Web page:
At the beginning of his mandate, he forced natural gas companies to renegotiate supply contracts that he considered too lucrative. And he changed the rules for foreign-owned renewable energy and gas power plants, to favor dirtier state-owned power generation facilities.
He has, however, avoided expropriating anything, even what he really wants, like a limestone quarry owned by Alabama-based Vulcan Materials near the Caribbean coast resort town of Playa del Carmen.
The president wants to turn the crystalline quarry pools into a tourist attraction – despite them being full of crocodiles – so he has tried to force the business, so far unsuccessfully, to sell, ordering it to close and encouraging Mexicans to file a complaint against the company.
Likewise, it has struggled to get airlines to use its new Mexico City airport despite limiting flights to the old one closer to the capital.
López Obrador is also desperate for customers for the rail and road corridor linking the Pacific to the Gulf of Mexico, through the narrow belt of Mexico known as the Isthmus of Tehuantepec.
He hopes to build a chain of about 10 industrial parks along the corridor, to attract foreign manufacturing plants from the US border. He threatened to no longer grant permits to water-intensive industries at the border, where most businesses cluster for reasons of logistics and proximity.
López Obrador – known in Mexico by his initials, AMLO – essentially issued an ultimatum to a US-based company to build a liquefied natural gas terminal in Mexico. But the gas pipelines would have to be built to supply such a plant. Private companies stayed away, instead announcing plans for LNG ports on the US side of the Gulf.
“The government’s ability to move projects forward has been weak and unclear, as in the case of increasing natural gas supply,” said Adrian Duhalt, a research fellow at the University’s Center on Global on Energy Policy. of Columbia.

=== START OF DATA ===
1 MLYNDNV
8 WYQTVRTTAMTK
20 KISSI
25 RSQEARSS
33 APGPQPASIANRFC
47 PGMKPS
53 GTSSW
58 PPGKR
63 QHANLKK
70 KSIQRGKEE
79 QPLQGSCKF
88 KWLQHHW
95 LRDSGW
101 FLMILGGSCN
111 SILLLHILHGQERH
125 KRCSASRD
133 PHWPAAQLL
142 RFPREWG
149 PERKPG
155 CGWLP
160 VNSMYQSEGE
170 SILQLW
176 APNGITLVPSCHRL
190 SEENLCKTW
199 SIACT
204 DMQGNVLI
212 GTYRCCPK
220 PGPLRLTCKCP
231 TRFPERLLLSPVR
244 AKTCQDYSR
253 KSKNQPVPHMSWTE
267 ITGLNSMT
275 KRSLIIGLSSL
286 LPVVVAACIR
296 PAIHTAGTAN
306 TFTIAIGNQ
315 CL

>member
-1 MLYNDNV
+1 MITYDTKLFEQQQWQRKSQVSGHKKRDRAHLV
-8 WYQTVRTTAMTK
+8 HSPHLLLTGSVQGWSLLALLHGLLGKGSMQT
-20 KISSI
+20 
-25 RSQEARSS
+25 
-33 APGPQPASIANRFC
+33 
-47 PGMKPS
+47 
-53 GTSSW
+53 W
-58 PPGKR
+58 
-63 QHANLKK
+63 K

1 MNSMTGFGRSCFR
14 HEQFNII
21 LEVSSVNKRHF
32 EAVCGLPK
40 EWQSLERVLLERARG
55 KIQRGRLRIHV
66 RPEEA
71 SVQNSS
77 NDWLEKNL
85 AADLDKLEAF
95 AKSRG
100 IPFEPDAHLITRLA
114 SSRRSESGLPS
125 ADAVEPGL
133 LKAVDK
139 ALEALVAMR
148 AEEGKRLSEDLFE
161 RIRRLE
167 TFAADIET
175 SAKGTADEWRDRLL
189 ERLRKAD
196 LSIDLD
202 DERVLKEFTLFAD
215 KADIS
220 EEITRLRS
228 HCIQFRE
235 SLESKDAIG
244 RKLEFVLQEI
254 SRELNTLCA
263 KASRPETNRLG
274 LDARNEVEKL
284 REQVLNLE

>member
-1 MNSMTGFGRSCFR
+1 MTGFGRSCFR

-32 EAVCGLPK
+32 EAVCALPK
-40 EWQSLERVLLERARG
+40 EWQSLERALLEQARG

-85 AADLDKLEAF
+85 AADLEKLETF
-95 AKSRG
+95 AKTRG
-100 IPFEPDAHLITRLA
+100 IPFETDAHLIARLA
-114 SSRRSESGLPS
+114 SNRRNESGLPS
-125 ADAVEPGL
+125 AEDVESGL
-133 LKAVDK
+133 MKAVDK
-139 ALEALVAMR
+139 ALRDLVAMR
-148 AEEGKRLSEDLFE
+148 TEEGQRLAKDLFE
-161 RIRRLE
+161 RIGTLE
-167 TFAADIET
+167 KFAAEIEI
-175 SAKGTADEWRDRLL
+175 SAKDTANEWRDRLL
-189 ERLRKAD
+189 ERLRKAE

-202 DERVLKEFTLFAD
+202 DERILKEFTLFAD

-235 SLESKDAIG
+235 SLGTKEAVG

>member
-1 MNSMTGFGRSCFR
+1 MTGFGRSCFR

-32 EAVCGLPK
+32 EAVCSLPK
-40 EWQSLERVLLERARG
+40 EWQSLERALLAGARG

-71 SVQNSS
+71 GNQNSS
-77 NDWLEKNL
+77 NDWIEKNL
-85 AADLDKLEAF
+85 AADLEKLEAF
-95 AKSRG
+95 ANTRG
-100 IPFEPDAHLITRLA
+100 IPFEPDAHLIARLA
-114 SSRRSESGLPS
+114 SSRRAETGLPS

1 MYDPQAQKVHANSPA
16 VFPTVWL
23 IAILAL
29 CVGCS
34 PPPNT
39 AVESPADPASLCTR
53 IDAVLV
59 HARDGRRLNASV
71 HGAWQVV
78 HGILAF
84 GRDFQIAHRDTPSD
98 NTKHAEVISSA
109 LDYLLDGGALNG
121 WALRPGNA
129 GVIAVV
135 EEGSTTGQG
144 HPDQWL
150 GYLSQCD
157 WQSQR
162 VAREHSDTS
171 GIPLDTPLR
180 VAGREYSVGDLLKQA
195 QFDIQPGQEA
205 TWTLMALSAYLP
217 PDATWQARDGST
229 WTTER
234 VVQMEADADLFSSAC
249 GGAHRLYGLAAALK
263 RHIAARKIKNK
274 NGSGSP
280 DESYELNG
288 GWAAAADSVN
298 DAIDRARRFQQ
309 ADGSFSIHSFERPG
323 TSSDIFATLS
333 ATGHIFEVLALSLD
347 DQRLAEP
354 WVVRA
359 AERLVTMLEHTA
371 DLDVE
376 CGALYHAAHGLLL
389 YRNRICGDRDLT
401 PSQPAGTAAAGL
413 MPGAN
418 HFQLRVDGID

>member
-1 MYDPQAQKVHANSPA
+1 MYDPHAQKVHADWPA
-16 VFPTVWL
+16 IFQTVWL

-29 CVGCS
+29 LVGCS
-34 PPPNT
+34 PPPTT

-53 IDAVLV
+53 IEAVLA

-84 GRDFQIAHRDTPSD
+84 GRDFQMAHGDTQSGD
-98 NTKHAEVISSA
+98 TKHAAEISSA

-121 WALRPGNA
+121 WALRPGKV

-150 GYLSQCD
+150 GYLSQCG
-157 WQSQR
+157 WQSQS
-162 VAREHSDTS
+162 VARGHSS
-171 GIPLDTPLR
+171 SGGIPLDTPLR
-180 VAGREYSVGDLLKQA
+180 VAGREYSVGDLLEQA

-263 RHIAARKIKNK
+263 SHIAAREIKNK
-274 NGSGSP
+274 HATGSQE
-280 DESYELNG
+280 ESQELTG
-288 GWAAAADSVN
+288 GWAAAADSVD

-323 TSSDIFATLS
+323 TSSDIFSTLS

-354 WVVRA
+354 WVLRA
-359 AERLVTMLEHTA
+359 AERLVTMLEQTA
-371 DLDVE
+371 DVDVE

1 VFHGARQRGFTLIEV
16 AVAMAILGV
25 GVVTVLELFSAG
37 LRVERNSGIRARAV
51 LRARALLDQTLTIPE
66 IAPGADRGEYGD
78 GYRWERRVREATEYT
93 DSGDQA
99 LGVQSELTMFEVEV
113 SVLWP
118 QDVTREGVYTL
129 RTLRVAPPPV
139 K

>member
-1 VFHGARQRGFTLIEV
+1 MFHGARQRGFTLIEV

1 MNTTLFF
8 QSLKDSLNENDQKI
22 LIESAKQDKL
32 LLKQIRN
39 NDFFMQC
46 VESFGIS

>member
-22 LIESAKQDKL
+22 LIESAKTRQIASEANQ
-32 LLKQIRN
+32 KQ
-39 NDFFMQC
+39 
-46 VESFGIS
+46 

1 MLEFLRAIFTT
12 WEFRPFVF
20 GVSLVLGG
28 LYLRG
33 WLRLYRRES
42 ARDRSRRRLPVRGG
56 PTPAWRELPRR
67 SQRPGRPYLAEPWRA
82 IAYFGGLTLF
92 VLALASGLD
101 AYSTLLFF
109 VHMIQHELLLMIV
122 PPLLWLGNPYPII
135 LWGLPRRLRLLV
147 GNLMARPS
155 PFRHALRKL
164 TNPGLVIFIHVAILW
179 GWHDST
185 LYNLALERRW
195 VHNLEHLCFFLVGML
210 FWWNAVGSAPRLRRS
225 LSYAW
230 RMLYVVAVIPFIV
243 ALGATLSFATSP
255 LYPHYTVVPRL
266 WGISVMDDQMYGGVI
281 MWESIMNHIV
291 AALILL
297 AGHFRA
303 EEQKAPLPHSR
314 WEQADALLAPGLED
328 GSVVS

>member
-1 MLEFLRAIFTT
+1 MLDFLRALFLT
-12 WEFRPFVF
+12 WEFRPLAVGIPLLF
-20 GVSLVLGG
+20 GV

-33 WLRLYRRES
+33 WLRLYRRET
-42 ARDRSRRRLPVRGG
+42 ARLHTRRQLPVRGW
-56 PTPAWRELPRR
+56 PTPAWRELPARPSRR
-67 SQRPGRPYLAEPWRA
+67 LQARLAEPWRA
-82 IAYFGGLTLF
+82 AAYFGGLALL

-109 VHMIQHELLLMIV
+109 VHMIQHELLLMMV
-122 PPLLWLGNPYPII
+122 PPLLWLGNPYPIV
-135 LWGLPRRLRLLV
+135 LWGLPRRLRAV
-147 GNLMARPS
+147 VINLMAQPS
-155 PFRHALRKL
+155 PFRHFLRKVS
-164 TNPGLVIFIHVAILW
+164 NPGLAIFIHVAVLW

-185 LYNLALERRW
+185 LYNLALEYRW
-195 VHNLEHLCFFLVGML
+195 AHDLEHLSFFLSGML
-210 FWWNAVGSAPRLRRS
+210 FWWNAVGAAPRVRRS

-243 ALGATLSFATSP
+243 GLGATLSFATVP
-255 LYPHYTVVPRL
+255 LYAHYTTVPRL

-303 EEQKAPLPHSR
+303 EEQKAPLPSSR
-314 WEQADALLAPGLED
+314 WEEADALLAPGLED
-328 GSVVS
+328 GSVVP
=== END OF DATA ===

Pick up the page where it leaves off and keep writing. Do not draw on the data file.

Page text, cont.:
START A PROJECT, THEN DETERMINE HOW TO END IT
López Obrador began his administration with a big dream: the 950-mile (1,500 kilometer) Maya Train, a tourist line to loop around the Yucatan Peninsula, linking resort towns and archaeological sites.
On the stretch between the Caribbean resorts of Cancun and Tulum, it was initially planned to ride on elevated tracks above the coastal highway, where most of the hotels are located. But hotel owners have complained about the effects of construction, road closures and land impacts on either side of the highway.
López Obrador therefore decided to modify the route – without an environmental study – to cut a 68-mile (110 kilometer) strip through the jungle between Cancun and Tulum.
Environmentalists have fought against the cutting of trees and have pointed out that the line will likely cut through and collapse the region’s extensive network of underground caves and chasm lakes where some of North America’s oldest human remains have been found.
López Obrador changed the project again. Now he says 50 miles (80 kilometers) of the double track will be built on an elevated platform 2.5 meters (meters) above the forest floor, supported by thousands of concrete pillars that won’t hurt the caves below.
China built a longer railway on similar terrain, and it took seven years. López Obrador gave army engineers a year to do the job in Mexico.
Few people believe it can be done in that time frame, if at all.
“It’s not a far-fetched project, just because it’s not a project, it’s just a prank,” said Jose ‘Pepe’ Urbina, a diver who has explored the caverns for decades.
“It will not be finished and it will cost a lot more than expected. It’s going to cost taxpayers today, and the next generation will have to fix what’s damaged.